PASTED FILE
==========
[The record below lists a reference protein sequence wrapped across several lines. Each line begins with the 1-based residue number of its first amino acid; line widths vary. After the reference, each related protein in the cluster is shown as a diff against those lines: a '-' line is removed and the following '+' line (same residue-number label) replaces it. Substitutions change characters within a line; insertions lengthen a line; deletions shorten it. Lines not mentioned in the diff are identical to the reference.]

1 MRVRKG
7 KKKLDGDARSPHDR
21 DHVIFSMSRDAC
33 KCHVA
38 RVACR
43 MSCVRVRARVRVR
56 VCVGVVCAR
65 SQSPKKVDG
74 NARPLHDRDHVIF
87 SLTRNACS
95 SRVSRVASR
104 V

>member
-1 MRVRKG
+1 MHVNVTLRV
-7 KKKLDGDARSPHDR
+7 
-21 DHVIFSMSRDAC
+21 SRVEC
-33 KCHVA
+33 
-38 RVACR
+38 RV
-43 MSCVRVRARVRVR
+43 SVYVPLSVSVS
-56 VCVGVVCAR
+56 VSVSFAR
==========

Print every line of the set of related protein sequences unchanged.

[The record below lists a reference protein sequence wrapped across several lines. Each line begins with the 1-based residue number of its first amino acid; line widths vary. After the reference, each related protein in the cluster is shown as a diff against those lines: a '-' line is removed and the following '+' line (same residue-number label) replaces it. Substitutions change characters within a line; insertions lengthen a line; deletions shorten it. Lines not mentioned in the diff are identical to the reference.]

1 MRVRKG
7 KKKLDGDARSPHDR
21 DHVIFSMSRDAC
33 KCHVA
38 RVACR
43 MSCVRVRARVRVR
56 VCVGVVCAR
65 SQSPKKVDG
74 NARPLHDRDHVIF
87 SLTRNACS
95 SRVSRVASR
104 V

>member
-1 MRVRKG
+1 MHVNVTLRV
-7 KKKLDGDARSPHDR
+7 
-21 DHVIFSMSRDAC
+21 SRVEC
-33 KCHVA
+33 
-38 RVACR
+38 RV
-43 MSCVRVRARVRVR
+43 SVYVPLSVSVS
-56 VCVGVVCAR
+56 VSVSFAR